Time Key

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The primary key of a table sequence can be time, date, or datetime type. We call such a primary key the time key, which play a special role in primary-key-based queries.

3.7.1 Basic uses

In a bank transaction table and the like, one account often has many transaction records. All transaction records contain time, date or datetime data like transaction times and dates, and usually queries need to be handled according to them. In these cases, a time key is useful.

Suppose we have a bank transaction table stored in transaction.btx:

 

A

B

C

1

=create(UID, Amount, Time)

2021-01-01

=5.(12000+rand(9)*1000)

2

for 12

=date(2021, A2, 5)

 

3

 

for C1

=datetime(B2, time(9+rand(9), rand(60), rand(60)))

4

 

 

>A1.insert(0, #B3, B3, C3)

5

for rand(200)+100

=B1+rand(365)

=time(8+rand(15), rand(60), rand(60))

6

 

=-(rand(200)+1)*10

=datetime(B5, C5)

7

 

>A1.insert(0, int(rand(5)+1), B6, C6)

 

8

=A1.sort(Time).group(UID)

 

 

9

=create(UID, Time, Change, Amount)

=5.(10000+rand(200)*100)

>B9.run(A9.insert(0, B9.#, datetime(B1), 0, B9.~))

10

for A8

for A10

>B9(#A10)=B9(#A10)+B10.Amount

11

 

 

>A9.insert(0, #A10, B10.Time, B10.Amount, B9(#A10))

12

=A9.sort(Time)

transaction.btx

=file(B12)

13

>C12.export@b(A12)

=C12.import@b()

 

A1 creates a table of deposits and withdraws that consist of UID, Amount and Time. C1 generates a table of five employees’ salaries per month randomly, as shown below:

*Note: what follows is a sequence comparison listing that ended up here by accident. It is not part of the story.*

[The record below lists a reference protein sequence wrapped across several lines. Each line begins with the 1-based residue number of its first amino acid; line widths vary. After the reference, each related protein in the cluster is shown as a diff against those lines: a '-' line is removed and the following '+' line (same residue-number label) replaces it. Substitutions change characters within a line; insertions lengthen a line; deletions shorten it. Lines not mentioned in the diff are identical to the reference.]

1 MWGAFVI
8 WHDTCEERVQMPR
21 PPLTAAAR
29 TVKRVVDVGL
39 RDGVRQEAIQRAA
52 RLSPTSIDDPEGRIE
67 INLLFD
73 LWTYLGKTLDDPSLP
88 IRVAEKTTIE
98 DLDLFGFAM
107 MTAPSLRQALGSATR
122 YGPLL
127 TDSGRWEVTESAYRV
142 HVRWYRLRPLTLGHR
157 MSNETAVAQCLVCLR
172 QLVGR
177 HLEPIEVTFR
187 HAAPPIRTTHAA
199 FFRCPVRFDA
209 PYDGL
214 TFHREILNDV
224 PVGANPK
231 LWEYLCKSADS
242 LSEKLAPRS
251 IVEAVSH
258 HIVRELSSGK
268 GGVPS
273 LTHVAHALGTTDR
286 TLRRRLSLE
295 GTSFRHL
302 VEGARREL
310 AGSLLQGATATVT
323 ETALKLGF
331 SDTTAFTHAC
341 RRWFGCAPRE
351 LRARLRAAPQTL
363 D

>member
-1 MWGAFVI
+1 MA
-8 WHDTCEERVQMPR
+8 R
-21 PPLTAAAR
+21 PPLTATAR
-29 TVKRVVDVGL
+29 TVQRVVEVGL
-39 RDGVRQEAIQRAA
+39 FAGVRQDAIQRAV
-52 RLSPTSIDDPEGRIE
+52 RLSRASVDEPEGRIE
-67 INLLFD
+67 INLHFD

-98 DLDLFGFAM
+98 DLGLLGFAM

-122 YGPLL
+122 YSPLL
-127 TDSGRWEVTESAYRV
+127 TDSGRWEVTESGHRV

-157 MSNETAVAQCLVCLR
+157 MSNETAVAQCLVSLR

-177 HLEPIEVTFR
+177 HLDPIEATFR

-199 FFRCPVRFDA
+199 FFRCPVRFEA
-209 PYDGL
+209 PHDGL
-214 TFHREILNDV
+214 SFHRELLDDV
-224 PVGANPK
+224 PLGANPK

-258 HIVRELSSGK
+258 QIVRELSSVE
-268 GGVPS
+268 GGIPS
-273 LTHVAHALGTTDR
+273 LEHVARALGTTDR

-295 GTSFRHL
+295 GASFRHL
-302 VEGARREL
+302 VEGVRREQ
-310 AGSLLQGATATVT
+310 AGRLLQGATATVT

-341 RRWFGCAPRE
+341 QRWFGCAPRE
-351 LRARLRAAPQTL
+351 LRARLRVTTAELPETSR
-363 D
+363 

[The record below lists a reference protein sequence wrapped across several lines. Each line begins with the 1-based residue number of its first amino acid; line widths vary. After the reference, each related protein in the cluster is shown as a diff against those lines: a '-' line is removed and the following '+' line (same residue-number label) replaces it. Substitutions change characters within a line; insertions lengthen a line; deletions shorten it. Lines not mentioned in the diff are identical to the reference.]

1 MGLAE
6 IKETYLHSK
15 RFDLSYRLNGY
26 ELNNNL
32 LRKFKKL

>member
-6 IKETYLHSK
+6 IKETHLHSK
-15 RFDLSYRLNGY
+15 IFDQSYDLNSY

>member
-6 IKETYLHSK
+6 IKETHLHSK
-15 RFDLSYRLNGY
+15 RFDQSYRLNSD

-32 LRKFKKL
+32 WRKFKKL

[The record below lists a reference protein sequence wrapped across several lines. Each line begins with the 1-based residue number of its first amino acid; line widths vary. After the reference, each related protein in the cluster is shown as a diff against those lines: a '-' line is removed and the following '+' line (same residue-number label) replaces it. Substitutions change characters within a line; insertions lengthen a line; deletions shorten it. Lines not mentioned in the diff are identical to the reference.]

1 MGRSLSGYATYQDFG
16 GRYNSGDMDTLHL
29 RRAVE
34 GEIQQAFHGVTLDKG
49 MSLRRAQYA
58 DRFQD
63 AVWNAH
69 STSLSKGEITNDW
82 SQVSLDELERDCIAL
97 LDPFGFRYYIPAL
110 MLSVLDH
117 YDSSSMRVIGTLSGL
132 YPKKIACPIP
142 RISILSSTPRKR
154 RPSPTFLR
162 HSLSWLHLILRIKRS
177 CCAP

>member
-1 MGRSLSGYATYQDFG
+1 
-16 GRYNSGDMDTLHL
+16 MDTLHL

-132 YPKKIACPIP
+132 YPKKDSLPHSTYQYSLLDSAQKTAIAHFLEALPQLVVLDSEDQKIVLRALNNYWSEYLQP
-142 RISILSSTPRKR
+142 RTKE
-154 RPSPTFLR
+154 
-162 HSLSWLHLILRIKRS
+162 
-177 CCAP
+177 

Lines 2~4 generate salary transfer records in every fifth date each month, during which C3 generates transfer time randomly, and C4 inserts account, amount and time of each sum of salary transferred to A1’s table sequence. Below is A1’s table sequence:

Lines 5~7 generate consumption records in the year 2021, during which B6 generates consumption amounts randomly, C6 generates purchase time randomly, and B7 inserts account, amount and time of each sum of consumption to A1’s table sequence, with user IDs generated randomly. Below is A1’s table sequence after this insertion:

A8 sorts A1 by time and groups it by user ID in order to generate transaction records. Below is A8’s result:

A9 generates a bank transaction table. C9 inserts balance of each account at the beginning of the year 2021 and gets the following result:

The transaction data table has four fields – UID (user ID), Time (transaction date and time), Change (change of balance), and Amount (balance). Lines 10~11 generate transaction records based on every user’s all deposit and withdraw records, during which C10 updates account balances in B10’s records, and C11 inserts new transaction records to A9’s bank transaction table.

A12 sorts A9’s table by time to get the desired bank transaction table. A13 exports records in the table to transaction.btx. B13 imports records from the bin file as follows: